At some point, more than a decade ago, Nidal began to have outbursts of violence and fits of rage. Over time, his condition worsened; a few years ago, his wife was compelled to file a complaint against him to the police. He was convicted of exhibiting violent behavior against his wife, and served a year in prison. His condition did not improve and he returned home. About two months before he was killed, his wife wanted to hospitalize him in the Sha’ar Menashe Mental Health Center, near Hadera. He preferred to go to his mother’s house and seek refuge there. So it was that Nidal returned to his childhood home a few weeks before he was killed.
In the meantime, his Israeli ID card expired and he was denied permission to live in Israel. He told his brother that he would deal with it – it was just a matter of bureaucracy, Nidal said. His brother says that on the day he died, Nidal tried to enter Israel to see his family. The soldiers told him he didn’t have a permit.
A few weeks before the incident, his mother asked Nidal to visit the graves of his father and several other family members, in the Tul Karm cemetery. Subsequently, he started to visit the cemetery every few days.
Early on January 17, Naima recalls, she heard an odd noise from the street: Nidal was throwing stones at the electrical pole next to the house. He told her he was going to the cemetery. She never saw him again.
For some reason, during the final days of his life he stopped taking his regular tranquilizing medication. He’d been taking it for 10 years, his mother says now, adding that when he stopped he became even more edgy and aggressive than usual.
Now Naima takes two faded photographs out of an embroidered bag that she carries with her: faded passport shots of her husband, who died of illness, and her son who was killed. She kisses Nidal’s photo with pride, repeatedly, and then breaks into tears. “He used to call me ‘Nana’ affectionately,” Naima says, sobbing.
In the evening, on January 17, neighbors told her that her son had been killed at the checkpoint. At first she refused to believe it, but then relatives arrived with the same bitter news. Now she blames the family for his death: They abandoned him and didn’t see to his treatment – and because of them he was killed.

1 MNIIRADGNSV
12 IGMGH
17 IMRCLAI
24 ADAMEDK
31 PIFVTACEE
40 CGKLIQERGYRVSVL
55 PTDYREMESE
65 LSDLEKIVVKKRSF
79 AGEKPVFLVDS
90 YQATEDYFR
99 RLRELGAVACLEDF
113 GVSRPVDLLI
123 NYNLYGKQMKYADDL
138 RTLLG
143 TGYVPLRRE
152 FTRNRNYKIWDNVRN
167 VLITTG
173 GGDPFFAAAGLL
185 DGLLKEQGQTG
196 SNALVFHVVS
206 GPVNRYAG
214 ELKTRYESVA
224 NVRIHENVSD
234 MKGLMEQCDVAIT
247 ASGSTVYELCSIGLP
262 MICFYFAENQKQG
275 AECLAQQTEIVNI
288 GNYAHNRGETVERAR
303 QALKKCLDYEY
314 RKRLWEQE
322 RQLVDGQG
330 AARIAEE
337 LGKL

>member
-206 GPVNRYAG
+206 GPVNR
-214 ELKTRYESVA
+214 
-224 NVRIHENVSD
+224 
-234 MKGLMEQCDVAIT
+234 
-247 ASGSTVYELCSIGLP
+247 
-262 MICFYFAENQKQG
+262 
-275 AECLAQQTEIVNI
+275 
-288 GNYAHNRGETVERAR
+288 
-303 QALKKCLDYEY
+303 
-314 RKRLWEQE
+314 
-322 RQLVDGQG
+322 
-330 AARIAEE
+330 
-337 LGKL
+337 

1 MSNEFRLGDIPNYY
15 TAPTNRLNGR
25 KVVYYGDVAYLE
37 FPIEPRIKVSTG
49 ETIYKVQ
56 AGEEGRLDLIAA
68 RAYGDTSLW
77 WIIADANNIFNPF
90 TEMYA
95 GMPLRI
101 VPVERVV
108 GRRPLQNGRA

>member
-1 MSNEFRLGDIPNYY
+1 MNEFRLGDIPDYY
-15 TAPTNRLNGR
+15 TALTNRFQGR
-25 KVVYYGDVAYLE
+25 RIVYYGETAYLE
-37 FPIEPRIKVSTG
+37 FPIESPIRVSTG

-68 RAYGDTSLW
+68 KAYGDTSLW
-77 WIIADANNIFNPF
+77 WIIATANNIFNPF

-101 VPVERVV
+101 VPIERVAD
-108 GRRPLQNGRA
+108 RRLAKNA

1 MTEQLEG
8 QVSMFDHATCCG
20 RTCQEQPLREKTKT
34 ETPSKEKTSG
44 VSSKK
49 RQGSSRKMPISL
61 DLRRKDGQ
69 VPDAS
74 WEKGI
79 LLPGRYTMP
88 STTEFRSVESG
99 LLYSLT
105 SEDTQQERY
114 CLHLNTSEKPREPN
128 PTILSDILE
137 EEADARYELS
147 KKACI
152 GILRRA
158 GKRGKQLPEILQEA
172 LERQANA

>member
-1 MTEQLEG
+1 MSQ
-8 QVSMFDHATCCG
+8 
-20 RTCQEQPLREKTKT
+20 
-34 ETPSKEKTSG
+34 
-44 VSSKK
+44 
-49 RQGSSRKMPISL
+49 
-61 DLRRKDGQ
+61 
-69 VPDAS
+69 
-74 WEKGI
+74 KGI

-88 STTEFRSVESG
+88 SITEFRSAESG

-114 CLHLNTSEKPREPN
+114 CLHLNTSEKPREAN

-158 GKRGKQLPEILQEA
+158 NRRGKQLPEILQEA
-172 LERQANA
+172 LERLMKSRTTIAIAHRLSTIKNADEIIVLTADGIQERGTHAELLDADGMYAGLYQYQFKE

“No one took care of his problems,” Naima says, accusingly. She still has no idea what happened at the checkpoint; all she knows is that Nidal was shot by IDF soldiers.
The video clip shows that Nidal could have been arrested without being shot, certainly without being killed, says Abdulkarim Sadi, a field researcher for the B’Tselem human rights organization. Indeed, it’s not clear why the soldiers started shooting while he was still standing statue-like next to the concrete cubes. “He was far away from the soldiers,” says Nidal’s brother, Mahmoud, in his workman’s broken Hebrew.
It was not until January 27 that Nidal’s body was returned to his family and his funeral took place in Tul Karm, under circumscribed conditions imposed by Israel.
This week the IDF Spokesperson’s Unit told Haaretz, in reply to a query about the results of the investigation: “The investigation of the incident shows that on January 17, 2017, at ‘Crossing 104,’ Nidal Mahdawi ran with a knife toward IDF soldiers who were present there, and tried to stab them. The force responded with the suspect-arrest procedure, at the conclusion of which they shot at Mahdawi in order to remove the threat he posed. As a result of the shooting, Mahdawi was killed.”
Nidal’s widow and four children attended the funeral, then returned immediately to Baka al-Garbiyeh. The family is torn. Nidal’s mother has seen her daughter-in-law only once since then, in Tul Karm. She wanted to apply to have her son officially recognized as a shahid – martyr for the cause – in the offices of the Palestinian Authority, possibly to receive the allowance that’s given to martyrs’ families. She was told, however, that her daughter-in-law must submit the request. She has not yet completed the process: A few more documents must be supplied before the mentally unstable Nidal Mahdawi can be declared a martyr of Palestine.